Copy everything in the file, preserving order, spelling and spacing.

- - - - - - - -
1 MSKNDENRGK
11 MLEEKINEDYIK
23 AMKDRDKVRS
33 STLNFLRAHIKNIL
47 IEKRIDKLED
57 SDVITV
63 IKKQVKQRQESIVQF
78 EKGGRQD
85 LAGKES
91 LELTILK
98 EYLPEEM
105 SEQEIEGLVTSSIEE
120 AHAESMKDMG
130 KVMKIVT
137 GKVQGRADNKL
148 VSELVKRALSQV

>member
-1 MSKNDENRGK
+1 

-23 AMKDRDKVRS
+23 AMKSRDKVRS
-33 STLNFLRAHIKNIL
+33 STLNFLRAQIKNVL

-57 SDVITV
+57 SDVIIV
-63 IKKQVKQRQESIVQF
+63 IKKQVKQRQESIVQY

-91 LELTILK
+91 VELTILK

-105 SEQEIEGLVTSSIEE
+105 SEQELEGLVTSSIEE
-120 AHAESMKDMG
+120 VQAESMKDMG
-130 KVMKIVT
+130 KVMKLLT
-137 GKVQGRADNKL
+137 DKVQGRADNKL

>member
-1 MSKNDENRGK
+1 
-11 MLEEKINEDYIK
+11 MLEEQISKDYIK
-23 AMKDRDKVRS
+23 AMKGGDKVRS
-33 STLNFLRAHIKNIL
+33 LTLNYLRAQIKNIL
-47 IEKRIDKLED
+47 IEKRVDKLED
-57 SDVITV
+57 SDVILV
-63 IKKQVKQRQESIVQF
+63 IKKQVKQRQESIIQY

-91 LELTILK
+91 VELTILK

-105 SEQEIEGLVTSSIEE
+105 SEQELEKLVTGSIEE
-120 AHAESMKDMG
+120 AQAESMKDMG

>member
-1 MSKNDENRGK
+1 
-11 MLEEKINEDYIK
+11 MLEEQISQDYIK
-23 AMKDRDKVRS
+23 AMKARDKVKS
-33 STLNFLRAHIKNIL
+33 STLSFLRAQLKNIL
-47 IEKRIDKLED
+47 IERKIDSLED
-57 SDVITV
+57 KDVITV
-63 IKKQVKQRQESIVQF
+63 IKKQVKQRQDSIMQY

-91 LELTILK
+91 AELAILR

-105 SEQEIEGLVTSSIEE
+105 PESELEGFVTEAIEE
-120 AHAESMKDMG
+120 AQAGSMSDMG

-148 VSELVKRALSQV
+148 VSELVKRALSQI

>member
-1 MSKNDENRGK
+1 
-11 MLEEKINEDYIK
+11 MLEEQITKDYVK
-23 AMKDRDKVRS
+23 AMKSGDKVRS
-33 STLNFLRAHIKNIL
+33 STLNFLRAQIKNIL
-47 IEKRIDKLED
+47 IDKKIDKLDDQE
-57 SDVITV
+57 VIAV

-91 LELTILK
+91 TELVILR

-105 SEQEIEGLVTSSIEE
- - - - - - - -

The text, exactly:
1 MSKNDENRGK
11 MLEEKINEDYIK
23 AMKDRDKVRS
33 STLNFLRAHIKNIL
47 IEKRIDKLED
57 SDVITV
63 IKKQVKQRQESIVQF
78 EKGGRQD
85 LAGKES
91 LELTILK
98 EYLPEEM
105 SEQEIEGLVTSSIEE
120 AHAESMKDMG
130 KVMKIVT
137 GKVQGRADNKL
148 VSELVKRALSQV

>member
-1 MSKNDENRGK
+1 

-23 AMKDRDKVRS
+23 AMKSRDKVRS
-33 STLNFLRAHIKNIL
+33 STLNFLRAQIKNVL

-57 SDVITV
+57 SDVIIV
-63 IKKQVKQRQESIVQF
+63 IKKQVKQRQESIVQY

-91 LELTILK
+91 VELTILK

-105 SEQEIEGLVTSSIEE
+105 SEQELEGLVTSSIEE
-120 AHAESMKDMG
+120 VQAESMKDMG
-130 KVMKIVT
+130 KVMKLLT
-137 GKVQGRADNKL
+137 DKVQGRADNKL

>member
-1 MSKNDENRGK
+1 
-11 MLEEKINEDYIK
+11 MLEEQISKDYIK
-23 AMKDRDKVRS
+23 AMKGGDKVRS
-33 STLNFLRAHIKNIL
+33 LTLNYLRAQIKNIL
-47 IEKRIDKLED
+47 IEKRVDKLED
-57 SDVITV
+57 SDVILV
-63 IKKQVKQRQESIVQF
+63 IKKQVKQRQESIIQY

-91 LELTILK
+91 VELTILK

-105 SEQEIEGLVTSSIEE
+105 SEQELEKLVTGSIEE
-120 AHAESMKDMG
+120 AQAESMKDMG

>member
-1 MSKNDENRGK
+1 
-11 MLEEKINEDYIK
+11 MLEEQISQDYIK
-23 AMKDRDKVRS
+23 AMKARDKVKS
-33 STLNFLRAHIKNIL
+33 STLSFLRAQLKNIL
-47 IEKRIDKLED
+47 IERKIDSLED
-57 SDVITV
+57 KDVITV
-63 IKKQVKQRQESIVQF
+63 IKKQVKQRQDSIMQY

-91 LELTILK
+91 AELAILR

-105 SEQEIEGLVTSSIEE
+105 PESELEGFVTEAIEE
-120 AHAESMKDMG
+120 AQAGSMSDMG

-148 VSELVKRALSQV
+148 VSELVKRALSQI

>member
-1 MSKNDENRGK
+1 
-11 MLEEKINEDYIK
+11 MLEEQITKDYVK
-23 AMKDRDKVRS
+23 AMKSGDKVRS
-33 STLNFLRAHIKNIL
+33 STLNFLRAQIKNIL
-47 IEKRIDKLED
+47 IDKKIDKLDDQE
-57 SDVITV
+57 VIAV

-91 LELTILK
+91 TELVILR

-105 SEQEIEGLVTSSIEE